Learning incomplete models using dominant markets

by Vanessa Kosoy9 min read28th Apr 2017No comments

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This post is formal treatment of the idea outlined here.

Given a countable set of incomplete models, we define a forecasting function that converges in the Kantorovich-Rubinstein metric with probability 1 to every one of the models which is satisfied by the true environment. This is analogous to Blackwell-Dubins merging of opinions for complete models, except that Kantorovich-Rubinstein convergence is weaker than convergence in total variation. The forecasting function is a dominant stochastic market for a suitably constructed set of traders.


Appendix A contains the proofs. Appendix B restates the theorems about dominant stochastic markets for ease of reference. Appendix C states a variant of the Michael selection theorem due to Yannelis and Prabhakar which is used in Appendix A.

##Notation

Given a metric space, and , .

Given a topological space:

  • is the space of Borel probability measures on equipped with the weak* topology.

  • is the Banach space of continuous functions with uniform norm.

  • is the Borel -algebra on .

  • is the -algebra of universally measurable sets on .

  • Given , denotes the support of .

Given and measurable spaces, is a Markov kernel from to . For any , we have . Given , is the semidirect product of and and is the pushforward of by .

Given , Polish spaces, Borel measurable and , we denote the set of Markov kernels s.t. is supported on the graph of and . By the disintegration theorem, is always non-empty and any two kernels in coincide -almost everywhere.

##Results

Consider any compact Polish metric space and its metric. We denote the Banach space of Lipschitz continuous functions with the norm

(as before, with the weak topology) can be regarded as a compact subset of (with the strong topology), yielding a metrization of which we will call the Kantorovich-Rubinstein metric :

In fact, the above differs from the standard definition of the Kantorovich-Rubinstein metric (a.k.a. 1st Wasserstein metric, a.k.a. earth mover's metric), but this abuse of terminology is mild since the two are strongly equivalent.

Now consider convex. We will describe a class of trading strategies that are designed to exploit any .

#Definition 1

Let . is said to be an -representative of when for all , we have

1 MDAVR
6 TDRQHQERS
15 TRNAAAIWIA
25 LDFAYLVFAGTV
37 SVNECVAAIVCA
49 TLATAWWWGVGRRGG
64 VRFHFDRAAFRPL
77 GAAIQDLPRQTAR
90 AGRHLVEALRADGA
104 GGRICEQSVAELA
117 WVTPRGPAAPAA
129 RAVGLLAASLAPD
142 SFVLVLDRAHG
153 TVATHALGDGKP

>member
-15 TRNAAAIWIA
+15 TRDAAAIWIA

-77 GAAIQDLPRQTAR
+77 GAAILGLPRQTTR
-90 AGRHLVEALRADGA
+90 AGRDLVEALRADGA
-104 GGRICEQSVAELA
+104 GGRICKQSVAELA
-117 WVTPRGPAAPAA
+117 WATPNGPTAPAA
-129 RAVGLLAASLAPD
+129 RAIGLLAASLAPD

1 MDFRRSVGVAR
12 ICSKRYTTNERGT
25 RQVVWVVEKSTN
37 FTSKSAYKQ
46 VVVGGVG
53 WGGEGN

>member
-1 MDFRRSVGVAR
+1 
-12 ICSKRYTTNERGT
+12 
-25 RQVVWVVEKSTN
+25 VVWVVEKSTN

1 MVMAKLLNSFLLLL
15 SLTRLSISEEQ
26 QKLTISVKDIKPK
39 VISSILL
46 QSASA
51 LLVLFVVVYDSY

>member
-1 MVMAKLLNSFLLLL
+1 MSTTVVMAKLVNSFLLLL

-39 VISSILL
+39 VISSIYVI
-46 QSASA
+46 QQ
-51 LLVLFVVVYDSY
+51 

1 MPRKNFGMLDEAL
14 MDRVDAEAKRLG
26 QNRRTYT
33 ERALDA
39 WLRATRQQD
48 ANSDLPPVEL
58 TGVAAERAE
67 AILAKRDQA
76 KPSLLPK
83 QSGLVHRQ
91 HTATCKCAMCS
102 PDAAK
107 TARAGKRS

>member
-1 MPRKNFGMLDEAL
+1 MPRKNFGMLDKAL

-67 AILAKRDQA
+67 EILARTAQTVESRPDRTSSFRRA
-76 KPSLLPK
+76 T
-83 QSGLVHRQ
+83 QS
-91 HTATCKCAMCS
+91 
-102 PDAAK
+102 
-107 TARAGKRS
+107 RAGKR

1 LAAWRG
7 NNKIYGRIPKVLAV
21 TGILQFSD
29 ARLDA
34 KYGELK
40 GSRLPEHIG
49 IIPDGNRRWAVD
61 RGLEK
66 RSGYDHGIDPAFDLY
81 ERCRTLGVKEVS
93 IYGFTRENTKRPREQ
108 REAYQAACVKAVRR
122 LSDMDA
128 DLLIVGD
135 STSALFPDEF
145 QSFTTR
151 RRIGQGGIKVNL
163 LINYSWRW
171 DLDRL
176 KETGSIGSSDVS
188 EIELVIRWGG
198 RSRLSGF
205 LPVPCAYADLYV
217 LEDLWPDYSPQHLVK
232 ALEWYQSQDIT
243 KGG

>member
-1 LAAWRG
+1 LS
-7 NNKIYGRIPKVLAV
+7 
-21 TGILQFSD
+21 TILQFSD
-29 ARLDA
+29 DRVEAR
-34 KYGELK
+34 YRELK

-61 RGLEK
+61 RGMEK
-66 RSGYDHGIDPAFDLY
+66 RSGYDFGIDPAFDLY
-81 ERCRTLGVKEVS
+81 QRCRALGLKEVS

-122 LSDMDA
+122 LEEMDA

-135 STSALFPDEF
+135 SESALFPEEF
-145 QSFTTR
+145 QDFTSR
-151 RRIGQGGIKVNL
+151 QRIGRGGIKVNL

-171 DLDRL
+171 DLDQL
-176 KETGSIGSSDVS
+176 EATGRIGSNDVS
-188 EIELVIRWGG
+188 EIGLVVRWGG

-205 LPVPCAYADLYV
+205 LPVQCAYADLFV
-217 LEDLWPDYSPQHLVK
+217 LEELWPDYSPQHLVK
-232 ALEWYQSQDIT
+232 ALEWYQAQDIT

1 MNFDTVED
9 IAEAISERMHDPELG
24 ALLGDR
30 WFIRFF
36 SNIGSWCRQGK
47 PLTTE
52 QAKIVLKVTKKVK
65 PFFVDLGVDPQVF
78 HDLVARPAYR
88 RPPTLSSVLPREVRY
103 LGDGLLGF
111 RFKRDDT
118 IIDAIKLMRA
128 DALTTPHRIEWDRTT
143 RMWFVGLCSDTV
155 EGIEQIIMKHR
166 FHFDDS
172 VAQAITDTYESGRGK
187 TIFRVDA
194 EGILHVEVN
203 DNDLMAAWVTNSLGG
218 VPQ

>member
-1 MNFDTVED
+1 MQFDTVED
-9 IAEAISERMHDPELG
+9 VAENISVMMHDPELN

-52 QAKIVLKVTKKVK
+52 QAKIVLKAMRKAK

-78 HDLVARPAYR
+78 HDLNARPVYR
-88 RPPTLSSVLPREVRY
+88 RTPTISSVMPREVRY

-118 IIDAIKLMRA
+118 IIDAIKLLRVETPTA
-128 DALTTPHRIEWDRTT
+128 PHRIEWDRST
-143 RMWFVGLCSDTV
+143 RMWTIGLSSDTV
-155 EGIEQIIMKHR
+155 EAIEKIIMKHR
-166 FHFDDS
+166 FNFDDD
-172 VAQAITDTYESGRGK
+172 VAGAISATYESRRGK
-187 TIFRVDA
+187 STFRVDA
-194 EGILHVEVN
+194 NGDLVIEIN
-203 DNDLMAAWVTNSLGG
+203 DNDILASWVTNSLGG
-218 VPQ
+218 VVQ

#Lemma 1

Consider another compact Polish space and closed. For any , define by

Assume that for any , is convex. Then, for any , there exists measurable w.r.t. and s.t. for all , is an -representative of .


For each , let be a compact subset of ( is arbitrary). Denote

is a compact subset of . We will regard it as equipped with the Euclidean metric. Denote

is a compact Polish space. For each we denote the projection mapping. Given and , we have and .

The following definition provides a notion of updating an incomplete model by observations:

#Definition 2

Consider . For any and , we define by

Note that the limit in the definition above need not exist for every .

Denote the convex hull of and define by

Finally, we define to be the closure of . Given , we define by


Note that the above definition uses the Euclidean metric on . This is the only place through which the assumption that is a compact subset of (rather than an arbitrary compact Polish space) enters. This is used the in the proof of Lemma 2 below, via the Lebesgue differentiation theorem.

Fix a family of metrizations of : . The reason we need a family rather than a single metric is that convergence in is trivial unless we renormalize the metric for each . On the other hand, completely arbitrary renormalization is allowed. For example, assuming the diameters of are uniformly bounded, we can take

Here, are required to satisfy . To get a non-trivial result, we need the to fall slower with as increases. The stronger we make this trend, the stronger conclusion we get (although it always remains weaker than convergence in total variation).

#Lemma 2

Consider and . Let be a metastrategy s.t. for each and , is an -representative of (relatively to ). Then, is profitable for any .


Combining Theorem B.2 and Lemma 2, it is easy to get the following:

#Corollary 1

Consider , and a metastrategy s.t. for each and , is an -representative of . Let be a market which dominates . For every , denote the Kantorovich-Rubinstein metric associated with . Then, for any and -almost any :